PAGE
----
Strumigenys lanuginosa Wheeler 1905

Dacetini, Myrmicinae, Formicidae, Hymenoptera, Insecta, Arthropoda, Animalia

worker face view

worker lateral view

Additional images: worker, dorsal view (small, large).

line drawing of worker face (from Brown 1962)


Southern Mexico to Colombia and Venezuela, Bahamas (where probably introduced; Brown 1961), Cuba. Costa Rica: Atlantic and southern Pacific lowlands.


Apical fork of mandible with single intercalary tooth; mandible with single conspicuous preapical tooth near apical fork; eye composed of approximately 20 facets; basal fourth to all of first gastral tergum finely longitudinally striolate, opaque-sericeous, noncostulate portion of tergum (if any) smooth and shining; gaster covered with dense brush of flagelliform setae. See also Bolton (2000:521).

Head length 0.55-0.60mm, mandible length 0.35-0.38, CI 77-80, MI 60-64 (n=6 workers from 3 localities; Brown 1961 and one La Selva specimen).

Natural History

Brown and Wilson (1959) summarize the genus as follows:

"Widespread in tropics and warm temperate areas. Primarily forest-dwelling; some species occur in grassland and arid scrub. ... Nests mostly in soil and rotting wood; a few species live in arboreal plant cavities in tropical rain forest. Foraging hypogaeic to epigaeic-arboreal. Food: most species are collembolan feeders; a few are polyphagous predators or occasionally feed on sugary substances..."

Members of the genus are all predaceous, with a kinetic mode of attack (Bolton 1999).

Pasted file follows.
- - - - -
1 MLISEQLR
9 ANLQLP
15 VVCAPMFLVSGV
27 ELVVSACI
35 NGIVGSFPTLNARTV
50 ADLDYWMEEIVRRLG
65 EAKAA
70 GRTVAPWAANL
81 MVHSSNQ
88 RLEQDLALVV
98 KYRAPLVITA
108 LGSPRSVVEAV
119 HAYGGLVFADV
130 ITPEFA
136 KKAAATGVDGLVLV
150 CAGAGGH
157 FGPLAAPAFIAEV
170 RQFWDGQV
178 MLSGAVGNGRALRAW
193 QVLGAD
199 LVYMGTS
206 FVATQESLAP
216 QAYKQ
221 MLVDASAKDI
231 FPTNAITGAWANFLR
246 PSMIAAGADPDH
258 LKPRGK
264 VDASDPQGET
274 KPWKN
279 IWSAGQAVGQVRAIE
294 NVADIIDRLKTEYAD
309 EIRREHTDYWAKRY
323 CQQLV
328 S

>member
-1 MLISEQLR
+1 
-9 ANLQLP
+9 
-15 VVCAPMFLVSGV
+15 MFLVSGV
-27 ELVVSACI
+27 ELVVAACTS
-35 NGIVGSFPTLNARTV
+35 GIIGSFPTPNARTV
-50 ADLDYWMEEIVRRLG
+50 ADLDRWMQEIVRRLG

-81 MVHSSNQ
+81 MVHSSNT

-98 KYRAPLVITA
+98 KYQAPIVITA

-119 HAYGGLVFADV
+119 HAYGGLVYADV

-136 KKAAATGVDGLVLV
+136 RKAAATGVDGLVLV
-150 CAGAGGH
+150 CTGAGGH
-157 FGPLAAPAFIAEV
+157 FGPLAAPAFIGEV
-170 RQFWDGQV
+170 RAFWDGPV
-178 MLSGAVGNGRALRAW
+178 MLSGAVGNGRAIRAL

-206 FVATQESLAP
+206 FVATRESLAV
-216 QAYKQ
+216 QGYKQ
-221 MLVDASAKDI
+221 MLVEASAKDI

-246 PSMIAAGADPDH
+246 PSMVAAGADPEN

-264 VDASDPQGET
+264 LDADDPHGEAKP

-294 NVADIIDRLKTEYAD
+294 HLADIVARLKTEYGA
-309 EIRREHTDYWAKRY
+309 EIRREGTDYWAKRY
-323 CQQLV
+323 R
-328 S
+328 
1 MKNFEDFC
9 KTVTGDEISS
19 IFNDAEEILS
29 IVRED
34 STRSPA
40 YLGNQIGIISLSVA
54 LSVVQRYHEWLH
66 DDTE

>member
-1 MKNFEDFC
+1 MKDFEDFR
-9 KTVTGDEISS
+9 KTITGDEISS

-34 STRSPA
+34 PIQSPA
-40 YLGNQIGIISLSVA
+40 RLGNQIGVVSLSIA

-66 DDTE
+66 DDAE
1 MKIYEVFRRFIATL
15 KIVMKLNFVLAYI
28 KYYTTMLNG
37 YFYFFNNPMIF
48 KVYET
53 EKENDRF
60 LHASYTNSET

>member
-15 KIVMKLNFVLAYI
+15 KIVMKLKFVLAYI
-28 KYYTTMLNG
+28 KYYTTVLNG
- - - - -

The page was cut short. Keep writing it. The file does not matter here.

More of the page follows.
lanuginosa occurs in wet and dry forest habitats. It nests in dead wood on the ground.

Selected Records

Winkler samples from Finca La Pacifica, 19km S Ciudad Neily.

La Selva: nocturnal forager in wet forest.

La Selva: nest in dead wood on ground (Thompson study).

Literature Cited

Bolton, B. 1999. Ant genera of the tribe Dacetonini (Hymenoptera: Formicidae). J. Nat. Hist. 33:1639-1689.

Bolton, B. 2000. The ant tribe Dacetini, with a revision of the Strumigenys species of the Malagasy Region by Brian L. Fisher, and a revision of the Austral epopostrumiform genera by Steven O. Shattuck. Memoirs of the American Entomological Institute 65:1-1028.

Brown, W. L., Jr. 1961. The Neotropical species of the ant genus Strumigenys Fr. Smith: Miscellaneous concluding studies. Psyche 68:58-69.

Brown, W. L., Jr. 1962. The neotropical species of the ant genus Strumigenys Fr. Smith: Synopsis and keys to the species. Psyche 69:238-267.

Brown, W. L., Jr., Wilson, E. O. 1959. The evolution of the dacetine ants. Quarterly Review of Biology 34:278-294.

Page author:

John T. Longino, The Evergreen State College, Olympia WA 98505

Date of this version: 30 September 2008.
Previous versions of this page: 21 April 1997, 22 April 1997 (JTL-010), 25 July 1997.
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